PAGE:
Shoppers hunt for deals, hit the shops for entertainment
Black Friday shoppers focus on entertainment, technology
MIAMI – Shoppers were on the hunt for deals and were at the stores for entertainment Friday as malls opened for what is still one of the busiest days of the year, even as the start of the holiday season edges ever earlier.
In South Florida, the busiest stores were Best Buy, Target and BrandsMart, where entertainment tech was the priority. And at the Toys "R" Us in Pembroke Pines, there was a high demand for high-tech toys.
Julie Singewald's Black Friday started at 4 a.m. By 6 a.m., she and her two teenage daughters made it to the Mall of America in Bloomington, Minnesota. Singewald said she was merely the vehicle — "and sometimes the credit card" — as her daughters hunted for deals and worked on their shopping lists. Increasingly, the 44-year-old is doing more of her shopping online.
"I'm a point-and-click person," she said. "If it were up to me, I would be in my pajamas and on my computer at home."
Black Friday, the day after Thanksgiving, used to launch the holiday season, but the competition to grab customers first is keen. Stores like Macy's, Walmart, Target and more were open Thursday evening in what they hope will be a new holiday tradition as they try to fight off competition from online juggernaut Amazon.
After what appeared to be a strong turnout for Thanksgiving sales, some early morning reports indicate that traffic to malls may be slower on Black Friday than last year as retailers spread the deals out throughout the week.
"It was a really good start. But I have never seen Black Friday morning so calm," said Marshal Cohen, chief industry analyst at NPD Group, a market research firm, who visited malls on Long Island on Friday. He still believes the weekend's sales will likely be up over last year because shoppers did lots of buying, including pricey flat-screen TVs.
In Rhode Island, shoppers who arrived after sunrise at the Garden City outdoor shopping mall in Cranston said they were glad their state — along with Massachusetts and Maine — doesn't let retailers open on Thanksgiving Day.
"I don't like the idea of it," said Lauren Glynn. "I feel bad for the people who have to work."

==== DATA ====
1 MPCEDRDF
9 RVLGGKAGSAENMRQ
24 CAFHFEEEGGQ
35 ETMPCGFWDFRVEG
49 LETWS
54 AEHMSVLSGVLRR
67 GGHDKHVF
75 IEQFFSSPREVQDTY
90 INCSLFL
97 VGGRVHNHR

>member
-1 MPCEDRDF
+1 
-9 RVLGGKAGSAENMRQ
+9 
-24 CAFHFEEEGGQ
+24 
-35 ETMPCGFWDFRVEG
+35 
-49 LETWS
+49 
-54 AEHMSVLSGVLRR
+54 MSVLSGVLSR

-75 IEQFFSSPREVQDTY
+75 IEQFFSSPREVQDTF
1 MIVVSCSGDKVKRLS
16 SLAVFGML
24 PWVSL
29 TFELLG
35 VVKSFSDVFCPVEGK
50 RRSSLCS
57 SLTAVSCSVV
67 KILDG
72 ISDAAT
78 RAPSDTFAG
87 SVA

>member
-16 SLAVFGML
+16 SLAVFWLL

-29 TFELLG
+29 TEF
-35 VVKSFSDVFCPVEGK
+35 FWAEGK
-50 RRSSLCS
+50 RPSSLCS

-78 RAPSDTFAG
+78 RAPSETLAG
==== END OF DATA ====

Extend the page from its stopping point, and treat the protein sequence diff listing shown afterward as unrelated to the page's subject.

She and her husband, who are restaurateurs, came to the Cranston mall for fun, to soak up the experience and maybe find a few deals, but they said they plan to do most of their gift shopping online and at locally owned shops where they live in Bristol, Rhode Island.
Sam Glynn said it's at local shops where they will look for "cool knives and glassware, things that have meaning."
Wal-Mart Stores Inc., which started its Black Friday sales on Thursday at 6 p.m., said shoppers were embracing technology products. Steve Bratspies, chief merchandising officer at Wal-Mart's U.S. division, said in addition to Black Friday favorites like televisions and toys, they were looking for drones, virtual reality products and hoverboards. Wal-Mart started its online sale just after midnight on Thanksgiving, three hours earlier than last year. It reported on Friday that 70 percent of the traffic to its website came from mobile devices.
Leah Olson was at Mall of America Friday morning, following some Thanksgiving night trips to Target and a local mall. Olsen said she had done some online shopping, but preferred making in-person stops.
"I always like to walk, go to the mall," said the Chanhassen, Minnesota resident. "I just like shopping."
This weekend is crucial to set the tone for the holiday season. Around 137 million people plan to or are considering doing their shopping during the Thanksgiving weekend, according to a survey conducted for the National Retail Federation. That includes online and store shopping. Black Friday, the day after Thanksgiving, vies with the Saturday before Christmas as the busiest shopping day of the year.
The NRF, the nation's largest retail group, expects holiday sales to rise 3.6 percent for November and December, better than the 3 percent growth seen for those months last year. That excludes car sales, gas and restaurant receipts. But it includes online spending and other non-store sales such as catalog spending.
Associated Press writers Kyle Potter in Bloomington, Minnesota, and Matt O'Brien in Cranston, Rhode Island, contributed to this report.
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